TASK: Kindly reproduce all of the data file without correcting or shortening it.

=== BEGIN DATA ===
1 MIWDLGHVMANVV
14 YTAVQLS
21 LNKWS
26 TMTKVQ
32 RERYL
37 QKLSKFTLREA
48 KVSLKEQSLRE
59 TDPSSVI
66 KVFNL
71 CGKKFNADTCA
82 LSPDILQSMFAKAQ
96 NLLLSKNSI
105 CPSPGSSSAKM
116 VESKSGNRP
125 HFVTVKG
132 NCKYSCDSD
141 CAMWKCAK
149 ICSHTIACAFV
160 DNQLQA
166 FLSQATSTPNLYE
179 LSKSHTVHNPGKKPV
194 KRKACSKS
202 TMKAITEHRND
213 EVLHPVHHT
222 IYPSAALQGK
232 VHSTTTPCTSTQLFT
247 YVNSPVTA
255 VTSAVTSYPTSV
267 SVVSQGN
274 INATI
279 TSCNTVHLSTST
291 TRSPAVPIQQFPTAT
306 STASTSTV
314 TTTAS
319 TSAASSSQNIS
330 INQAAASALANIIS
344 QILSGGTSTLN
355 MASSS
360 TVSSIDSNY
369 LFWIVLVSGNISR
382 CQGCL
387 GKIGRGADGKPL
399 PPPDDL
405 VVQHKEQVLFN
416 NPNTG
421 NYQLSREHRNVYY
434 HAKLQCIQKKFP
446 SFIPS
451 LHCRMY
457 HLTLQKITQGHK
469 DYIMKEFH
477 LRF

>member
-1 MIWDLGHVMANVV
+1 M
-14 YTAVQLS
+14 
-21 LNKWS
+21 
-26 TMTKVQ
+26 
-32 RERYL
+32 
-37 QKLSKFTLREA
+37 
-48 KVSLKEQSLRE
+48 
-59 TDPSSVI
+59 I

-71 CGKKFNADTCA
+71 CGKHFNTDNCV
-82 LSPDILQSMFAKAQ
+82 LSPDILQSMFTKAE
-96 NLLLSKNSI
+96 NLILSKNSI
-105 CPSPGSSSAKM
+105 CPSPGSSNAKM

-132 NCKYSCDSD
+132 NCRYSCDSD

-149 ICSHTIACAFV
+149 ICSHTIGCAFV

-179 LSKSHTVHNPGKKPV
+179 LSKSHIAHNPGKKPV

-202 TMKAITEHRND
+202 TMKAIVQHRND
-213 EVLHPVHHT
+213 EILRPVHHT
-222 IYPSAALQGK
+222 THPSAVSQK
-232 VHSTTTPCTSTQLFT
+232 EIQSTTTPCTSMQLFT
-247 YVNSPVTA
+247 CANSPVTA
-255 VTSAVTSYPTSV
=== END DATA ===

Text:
1 MIWDLGHVMANVV
14 YTAVQLS
21 LNKWS
26 TMTKVQ
32 RERYL
37 QKLSKFTLREA
48 KVSLKEQSLRE
59 TDPSSVI
66 KVFNL
71 CGKKFNADTCA
82 LSPDILQSMFAKAQ
96 NLLLSKNSI
105 CPSPGSSSAKM
116 VESKSGNRP
125 HFVTVKG
132 NCKYSCDSD
141 CAMWKCAK
149 ICSHTIACAFV
160 DNQLQA
166 FLSQATSTPNLYE
179 LSKSHTVHNPGKKPV
194 KRKACSKS
202 TMKAITEHRND
213 EVLHPVHHT
222 IYPSAALQGK
232 VHSTTTPCTSTQLFT
247 YVNSPVTA
255 VTSAVTSYPTSV
267 SVVSQGN
274 INATI
279 TSCNTVHLSTST
291 TRSPAVPIQQFPTAT
306 STASTSTV
314 TTTAS
319 TSAASSSQNIS
330 INQAAASALANIIS
344 QILSGGTSTLN
355 MASSS
360 TVSSIDSNY
369 LFWIVLVSGNISR
382 CQGCL
387 GKIGRGADGKPL
399 PPPDDL
405 VVQHKEQVLFN
416 NPNTG
421 NYQLSREHRNVYY
434 HAKLQCIQKKFP
446 SFIPS
451 LHCRMY
457 HLTLQKITQGHK
469 DYIMKEFH
477 LRF

>member
-1 MIWDLGHVMANVV
+1 M
-14 YTAVQLS
+14 
-21 LNKWS
+21 
-26 TMTKVQ
+26 
-32 RERYL
+32 
-37 QKLSKFTLREA
+37 
-48 KVSLKEQSLRE
+48 
-59 TDPSSVI
+59 I

-71 CGKKFNADTCA
+71 CGKHFNTDNCV
-82 LSPDILQSMFAKAQ
+82 LSPDILQSMFTKAE
-96 NLLLSKNSI
+96 NLILSKNSI
-105 CPSPGSSSAKM
+105 CPSPGSSNAKM

-132 NCKYSCDSD
+132 NCRYSCDSD

-149 ICSHTIACAFV
+149 ICSHTIGCAFV

-179 LSKSHTVHNPGKKPV
+179 LSKSHIAHNPGKKPV

-202 TMKAITEHRND
+202 TMKAIVQHRND
-213 EVLHPVHHT
+213 EILRPVHHT
-222 IYPSAALQGK
+222 THPSAVSQK
-232 VHSTTTPCTSTQLFT
+232 EIQSTTTPCTSMQLFT
-247 YVNSPVTA
+247 CANSPVTA
-255 VTSAVTSYPTSV